Happy Memorial Day to my fellow Americans out there!
Peter and I just got back from a long weekend trip to Kuala Lumpur and had a great time! We left Friday evening and spent 3 days relaxing and adventuring in the capital of Malaysia. Let me tell you, it made me miss the convenience and excitement of city life. Although life in Shanghai was hard, it was definitely never dull! Just so you know, Shanghai is high up on our list of places to live next year and I am kind of excited! Wow, I never thought I would be excited to live in China again, but there it is.
Now while I work on finishing up my Phi Phi Islands posts and edit all my KL pictures, I though I would share another article I wrote for the American Women’s Club of Shanghai last fall. I had a column on expat life called Confessions of a Wandering Expat and I wrote about trying to blend into a country where blending is impossible for someone like me.
I hope you enjoy it!
How To Stand Out (and Like It)
You know that moment when you’re walking down the streets of Shanghai, ready to tackle the grocery store or the nearest Starbucks, and suddenly you notice that everybody is staring at you? You start to wonder… Is there something on my face? Is my outfit all wrong? Are my pants on backward?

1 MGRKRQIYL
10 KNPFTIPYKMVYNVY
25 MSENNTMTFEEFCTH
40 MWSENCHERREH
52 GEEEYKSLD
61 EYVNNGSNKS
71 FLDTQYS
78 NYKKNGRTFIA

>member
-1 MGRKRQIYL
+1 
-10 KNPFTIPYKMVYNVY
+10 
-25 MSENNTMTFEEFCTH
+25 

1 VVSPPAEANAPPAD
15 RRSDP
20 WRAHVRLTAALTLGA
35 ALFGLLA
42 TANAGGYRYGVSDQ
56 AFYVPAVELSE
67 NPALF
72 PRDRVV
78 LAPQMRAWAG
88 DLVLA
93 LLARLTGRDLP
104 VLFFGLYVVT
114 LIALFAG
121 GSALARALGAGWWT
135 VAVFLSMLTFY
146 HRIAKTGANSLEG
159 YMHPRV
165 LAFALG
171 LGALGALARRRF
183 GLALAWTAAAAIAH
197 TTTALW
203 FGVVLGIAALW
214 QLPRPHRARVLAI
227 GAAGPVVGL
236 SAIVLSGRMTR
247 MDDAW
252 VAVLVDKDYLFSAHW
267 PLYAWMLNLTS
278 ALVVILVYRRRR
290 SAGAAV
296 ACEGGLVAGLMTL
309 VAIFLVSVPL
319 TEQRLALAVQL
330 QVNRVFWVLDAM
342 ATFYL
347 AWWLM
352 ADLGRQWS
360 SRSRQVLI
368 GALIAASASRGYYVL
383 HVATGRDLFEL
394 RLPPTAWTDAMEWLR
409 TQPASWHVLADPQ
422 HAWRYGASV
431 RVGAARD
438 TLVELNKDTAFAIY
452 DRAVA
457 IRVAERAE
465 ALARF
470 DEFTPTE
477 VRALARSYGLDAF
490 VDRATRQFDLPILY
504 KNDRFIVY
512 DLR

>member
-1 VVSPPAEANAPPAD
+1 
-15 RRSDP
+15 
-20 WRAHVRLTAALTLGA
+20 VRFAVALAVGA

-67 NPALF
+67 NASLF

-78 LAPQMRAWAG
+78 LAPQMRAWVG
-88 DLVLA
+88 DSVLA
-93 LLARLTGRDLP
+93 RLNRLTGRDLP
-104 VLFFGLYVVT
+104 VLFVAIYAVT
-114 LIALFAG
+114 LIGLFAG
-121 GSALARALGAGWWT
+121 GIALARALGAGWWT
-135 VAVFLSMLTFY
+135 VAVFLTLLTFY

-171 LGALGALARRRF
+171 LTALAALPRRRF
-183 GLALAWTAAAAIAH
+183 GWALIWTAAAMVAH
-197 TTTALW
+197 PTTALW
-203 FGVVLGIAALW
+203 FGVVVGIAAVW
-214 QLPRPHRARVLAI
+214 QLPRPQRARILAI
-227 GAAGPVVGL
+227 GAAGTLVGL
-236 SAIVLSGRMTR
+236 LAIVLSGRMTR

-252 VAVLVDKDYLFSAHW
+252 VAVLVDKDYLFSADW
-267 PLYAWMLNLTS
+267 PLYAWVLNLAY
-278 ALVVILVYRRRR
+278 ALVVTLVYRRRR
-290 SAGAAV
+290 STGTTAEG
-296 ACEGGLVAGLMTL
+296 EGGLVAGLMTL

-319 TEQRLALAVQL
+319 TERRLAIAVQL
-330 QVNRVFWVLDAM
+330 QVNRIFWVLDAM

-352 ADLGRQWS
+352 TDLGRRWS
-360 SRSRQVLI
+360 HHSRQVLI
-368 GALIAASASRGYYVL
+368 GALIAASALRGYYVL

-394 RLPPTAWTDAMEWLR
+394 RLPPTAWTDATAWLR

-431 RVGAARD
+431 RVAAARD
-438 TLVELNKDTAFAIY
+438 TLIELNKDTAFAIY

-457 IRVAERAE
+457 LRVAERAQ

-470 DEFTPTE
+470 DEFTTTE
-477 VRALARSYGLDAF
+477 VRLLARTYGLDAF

Then you remember that no, there is nothing wrong with you. In fact, it is the unchangeable aspects of your appearance, the color of your hair, the whiteness of your skin and the shape of your eyes, that make people stare with wide eyes and gaping mouths.
Sometimes it can be frustrating. As a white, blond woman in China, I stick out like a sore thumb. But you know what? I like it.
Growing up, I was a shy kid who cared a great deal about what other people thought about me. I was never one of the popular kids and as I got older had no desire for a stable corporate job in the United States like my peers. Instead, I wanted to pursue my passion for health and fitness, travel the world and take pictures. No matter how hard I tried, I never felt like I fit in. Although I looked like everyone else, I felt very different on the inside.
But in China, I know I do not fit in. It is a fact confirmed every day in the faces of my fellow Shanghai dwellers. My presence is an anomaly, a blip in the fabric of this homogeneous society. With every “Hello!” shouted in my direction or photograph with a random Chinese family, the more different I feel.
After living in this vibrant and unique city for almost a month, the pressure is finally off. Why stress about fitting in when it is inherently impossible?
Now there is slight bounce to my step and a smile on my face because I fully embrace my individuality. My hair, skin, and eyes may never change, but what I can change is how I think of myself. By accepting that I do not fit in, I am determined to stand out.
Today when people stare at me on the street, I stare right back. Why? Because, like them, I belong.